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Astron

Initiator: ASTRON Netherlands Institute for Radio Astronomy

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This project was co-financed by the EU, the European Fund for Regional Development and the Northern Netherlands Provinces (SNN), and EZ/KOMPAS.

Solar Physics and Space Weather

KSP: Solar Physics and Space Weather with LOFAR

Solar radio emission

The Sun is our closest star and an intense radio source. In addition to the strong thermal radiation of the quiet Sun there is intense radio emission from bursts that are associated with phenomena of solar activity like flares and coronal mass ejections (CMEs).
The theory of space plasmas provides the tools for investigating the physics of the source regions of solar radio emission as it is observed on Earth, e.g. by LOFAR in the frequency range 30-240 MHz. Thus, radio waves can be used to investigate the physical processes related with flares and CMEs. Basically, energetic electrons are needed for non-thermal radio emission. These electrons are produced by processes associated with flares and CMEs. They excite high frequency plasma waves, e.g. Langmuir and/or upper-hybrid waves, which convert into electromagnetic (radio) waves. Thus, the radio waves are emitted near the local electron plasma frequency. For instance, electrons can directly be accelerated in a flare and then be injected into magnetic field geometries that are open towards the higher corona or interplanetary space, leading to the well-known solar type III radio bursts.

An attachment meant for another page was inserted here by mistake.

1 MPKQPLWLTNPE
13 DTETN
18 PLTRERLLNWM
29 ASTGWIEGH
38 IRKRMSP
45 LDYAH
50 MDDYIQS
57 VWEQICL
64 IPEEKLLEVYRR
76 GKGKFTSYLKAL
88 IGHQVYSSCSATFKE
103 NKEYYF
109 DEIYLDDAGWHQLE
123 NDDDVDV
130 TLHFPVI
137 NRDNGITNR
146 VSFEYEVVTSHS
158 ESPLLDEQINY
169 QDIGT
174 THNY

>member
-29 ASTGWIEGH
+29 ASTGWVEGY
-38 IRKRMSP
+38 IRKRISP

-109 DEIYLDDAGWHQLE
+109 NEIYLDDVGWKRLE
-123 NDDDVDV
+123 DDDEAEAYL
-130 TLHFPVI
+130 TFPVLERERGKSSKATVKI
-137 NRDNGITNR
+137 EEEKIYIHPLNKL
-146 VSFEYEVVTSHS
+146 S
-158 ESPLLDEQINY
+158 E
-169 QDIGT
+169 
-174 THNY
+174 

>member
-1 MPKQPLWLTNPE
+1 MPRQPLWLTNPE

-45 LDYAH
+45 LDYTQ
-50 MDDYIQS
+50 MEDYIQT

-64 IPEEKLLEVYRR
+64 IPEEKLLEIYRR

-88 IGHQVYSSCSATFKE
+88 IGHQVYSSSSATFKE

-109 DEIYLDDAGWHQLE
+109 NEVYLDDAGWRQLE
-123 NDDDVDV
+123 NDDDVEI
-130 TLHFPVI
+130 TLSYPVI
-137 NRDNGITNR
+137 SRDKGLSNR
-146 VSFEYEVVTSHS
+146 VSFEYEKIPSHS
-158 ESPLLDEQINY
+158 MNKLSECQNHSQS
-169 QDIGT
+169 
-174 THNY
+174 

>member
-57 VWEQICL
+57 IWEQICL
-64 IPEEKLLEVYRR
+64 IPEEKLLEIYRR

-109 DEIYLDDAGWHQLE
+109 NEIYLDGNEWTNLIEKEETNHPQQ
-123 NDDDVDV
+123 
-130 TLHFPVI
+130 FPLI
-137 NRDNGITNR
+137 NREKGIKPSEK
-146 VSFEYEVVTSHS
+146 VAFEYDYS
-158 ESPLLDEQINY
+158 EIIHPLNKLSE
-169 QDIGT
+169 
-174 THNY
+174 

The phenomena of the active Sun, like flares and CMEs influence the Earth and its environment and can lead to disturbances of our technical civilisation. Flares are accompanied with an enhanced emission of X-rays and enhanced fluxes of energetic particles, e.g. electrons, protons, and heavy ions, while CMEs also produce highly energetic particles, and can cause geomagnetic storms if they impact on Earth's magnetosphere. These effects of the solar-terrestrial relations are called Space Weather.

 

Figure 1. The left picture shows a CME that has been released after the strong flare on Oktober 28, 2003. It was taken with the coronograph LASCO on board the SOHO spacecraft. The CME is moving towards the observer and thus towards Earth. It has later caused a geomagnetic storm. The "snow storm" in the picture is caused by energetic protons that hit the camera's CCD chip. This radiation would have been fatal for an astronaut in space. The right picture (from NASA) shows an artist's impression of the impact of the CME on Earth.

Importance of solar radio observations

Observations of solar radio emission have two aims:

  • Observations of the flare related processes can help to improve the understanding of solar activity. Today, many of them are far from understood.
  • Monitoring the solar activity can help to minimize damage of strong CMEs on technical equipment on Earth. A better understanding of the observations can eventually lead to predictions of the effects on Earth and allow for fast provision.

More information: http://www.astron.nl/general/lofar/solar-ksp/solar-ksp.

 
ASTRON initiated LOFAR as a new and innovative effort to force a breakthrough in sensitivity for astronomical observations at radio-frequencies below 250 MHz. 
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